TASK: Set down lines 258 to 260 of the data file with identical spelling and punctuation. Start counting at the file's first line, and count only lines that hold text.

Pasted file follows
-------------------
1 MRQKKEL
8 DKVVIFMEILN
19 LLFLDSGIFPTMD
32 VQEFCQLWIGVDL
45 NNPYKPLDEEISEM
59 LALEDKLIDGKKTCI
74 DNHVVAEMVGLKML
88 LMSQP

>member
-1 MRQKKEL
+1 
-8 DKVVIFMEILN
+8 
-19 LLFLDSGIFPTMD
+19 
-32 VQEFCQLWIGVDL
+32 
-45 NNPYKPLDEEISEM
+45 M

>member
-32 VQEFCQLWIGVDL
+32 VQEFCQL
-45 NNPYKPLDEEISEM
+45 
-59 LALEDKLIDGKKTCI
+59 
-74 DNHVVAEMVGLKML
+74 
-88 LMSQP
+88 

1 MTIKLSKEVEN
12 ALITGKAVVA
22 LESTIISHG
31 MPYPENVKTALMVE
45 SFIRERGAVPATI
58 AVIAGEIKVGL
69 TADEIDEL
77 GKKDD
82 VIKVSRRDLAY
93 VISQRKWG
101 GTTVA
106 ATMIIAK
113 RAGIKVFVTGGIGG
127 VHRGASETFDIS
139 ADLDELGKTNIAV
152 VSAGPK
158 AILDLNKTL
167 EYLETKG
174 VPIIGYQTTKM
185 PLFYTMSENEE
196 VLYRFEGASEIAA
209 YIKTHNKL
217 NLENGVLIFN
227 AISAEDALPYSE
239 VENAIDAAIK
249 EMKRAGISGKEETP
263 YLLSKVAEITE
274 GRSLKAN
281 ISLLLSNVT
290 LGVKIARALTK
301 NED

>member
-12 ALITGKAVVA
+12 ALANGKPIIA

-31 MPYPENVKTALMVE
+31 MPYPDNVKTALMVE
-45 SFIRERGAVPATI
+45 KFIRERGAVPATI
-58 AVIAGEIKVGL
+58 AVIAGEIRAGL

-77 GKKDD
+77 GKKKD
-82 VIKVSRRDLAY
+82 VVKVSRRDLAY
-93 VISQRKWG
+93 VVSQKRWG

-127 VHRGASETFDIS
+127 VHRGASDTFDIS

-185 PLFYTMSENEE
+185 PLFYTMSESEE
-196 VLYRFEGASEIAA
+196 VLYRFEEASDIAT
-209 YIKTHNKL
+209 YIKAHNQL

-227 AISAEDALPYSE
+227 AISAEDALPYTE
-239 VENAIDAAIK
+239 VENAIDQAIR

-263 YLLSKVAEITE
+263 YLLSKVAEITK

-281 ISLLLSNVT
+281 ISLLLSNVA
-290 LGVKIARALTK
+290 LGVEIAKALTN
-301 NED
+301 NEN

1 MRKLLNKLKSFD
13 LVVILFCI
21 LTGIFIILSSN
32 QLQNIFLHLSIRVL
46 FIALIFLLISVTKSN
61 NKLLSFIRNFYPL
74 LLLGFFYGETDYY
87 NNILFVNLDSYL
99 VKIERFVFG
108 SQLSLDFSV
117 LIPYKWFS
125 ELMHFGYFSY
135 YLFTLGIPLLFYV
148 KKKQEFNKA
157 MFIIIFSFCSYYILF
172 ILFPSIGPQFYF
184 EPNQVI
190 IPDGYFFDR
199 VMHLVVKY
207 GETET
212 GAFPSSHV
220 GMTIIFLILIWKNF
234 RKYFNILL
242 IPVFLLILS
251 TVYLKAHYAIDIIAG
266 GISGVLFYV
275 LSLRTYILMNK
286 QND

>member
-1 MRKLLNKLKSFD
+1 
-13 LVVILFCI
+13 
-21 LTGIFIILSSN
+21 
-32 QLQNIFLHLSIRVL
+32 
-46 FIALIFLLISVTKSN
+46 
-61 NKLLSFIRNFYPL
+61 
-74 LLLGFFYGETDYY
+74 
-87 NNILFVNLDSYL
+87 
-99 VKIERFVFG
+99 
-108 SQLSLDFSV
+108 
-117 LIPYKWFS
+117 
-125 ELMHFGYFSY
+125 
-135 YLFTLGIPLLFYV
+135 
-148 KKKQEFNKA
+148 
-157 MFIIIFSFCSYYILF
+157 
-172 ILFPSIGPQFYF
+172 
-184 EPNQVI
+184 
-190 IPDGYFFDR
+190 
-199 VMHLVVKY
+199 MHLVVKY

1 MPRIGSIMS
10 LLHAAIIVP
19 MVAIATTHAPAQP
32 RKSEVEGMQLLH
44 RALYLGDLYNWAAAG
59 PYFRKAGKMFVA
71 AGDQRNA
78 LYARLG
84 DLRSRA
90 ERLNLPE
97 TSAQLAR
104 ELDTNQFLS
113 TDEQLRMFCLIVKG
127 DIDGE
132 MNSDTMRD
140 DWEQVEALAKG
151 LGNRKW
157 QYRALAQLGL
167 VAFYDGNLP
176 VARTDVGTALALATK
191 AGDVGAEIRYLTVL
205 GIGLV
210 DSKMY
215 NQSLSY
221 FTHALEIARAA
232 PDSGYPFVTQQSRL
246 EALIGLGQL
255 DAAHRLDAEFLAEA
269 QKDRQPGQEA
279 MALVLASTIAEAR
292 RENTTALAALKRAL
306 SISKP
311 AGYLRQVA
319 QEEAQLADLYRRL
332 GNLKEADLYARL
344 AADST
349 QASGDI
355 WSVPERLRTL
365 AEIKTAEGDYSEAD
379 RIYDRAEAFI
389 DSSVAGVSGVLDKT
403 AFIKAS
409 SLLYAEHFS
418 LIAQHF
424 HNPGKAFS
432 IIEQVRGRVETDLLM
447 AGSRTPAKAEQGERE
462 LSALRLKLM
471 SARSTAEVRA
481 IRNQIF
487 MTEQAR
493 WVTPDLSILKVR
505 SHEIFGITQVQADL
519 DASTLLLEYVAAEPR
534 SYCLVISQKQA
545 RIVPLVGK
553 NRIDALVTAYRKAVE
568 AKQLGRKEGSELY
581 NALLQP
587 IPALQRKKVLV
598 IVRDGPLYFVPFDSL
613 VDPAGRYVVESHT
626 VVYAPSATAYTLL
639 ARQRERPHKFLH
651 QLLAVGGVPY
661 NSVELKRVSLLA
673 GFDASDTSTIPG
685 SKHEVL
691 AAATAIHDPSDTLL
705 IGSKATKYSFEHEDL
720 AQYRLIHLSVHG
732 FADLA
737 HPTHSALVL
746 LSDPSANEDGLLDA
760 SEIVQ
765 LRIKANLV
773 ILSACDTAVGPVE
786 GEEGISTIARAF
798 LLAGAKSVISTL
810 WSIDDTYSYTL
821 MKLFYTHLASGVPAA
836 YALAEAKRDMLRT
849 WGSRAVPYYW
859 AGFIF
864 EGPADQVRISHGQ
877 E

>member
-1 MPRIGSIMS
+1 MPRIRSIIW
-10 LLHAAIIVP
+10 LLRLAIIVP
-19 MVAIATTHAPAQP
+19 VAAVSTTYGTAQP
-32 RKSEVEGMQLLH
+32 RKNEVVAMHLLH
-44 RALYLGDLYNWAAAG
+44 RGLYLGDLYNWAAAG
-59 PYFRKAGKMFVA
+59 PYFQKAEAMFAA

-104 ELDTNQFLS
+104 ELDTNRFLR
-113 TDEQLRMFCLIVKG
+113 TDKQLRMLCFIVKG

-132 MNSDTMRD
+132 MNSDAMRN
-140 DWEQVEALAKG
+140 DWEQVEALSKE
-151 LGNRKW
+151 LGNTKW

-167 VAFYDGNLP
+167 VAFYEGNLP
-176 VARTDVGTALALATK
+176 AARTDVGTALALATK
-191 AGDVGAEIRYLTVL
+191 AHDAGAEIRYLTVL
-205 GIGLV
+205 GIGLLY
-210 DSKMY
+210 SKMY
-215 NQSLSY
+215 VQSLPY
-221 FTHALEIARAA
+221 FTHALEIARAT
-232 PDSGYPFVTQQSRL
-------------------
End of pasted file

+32 RKNEVVAMHLLH
-44 RALYLGDLYNWAAAG
+44 RGLYLGDLYNWAAAG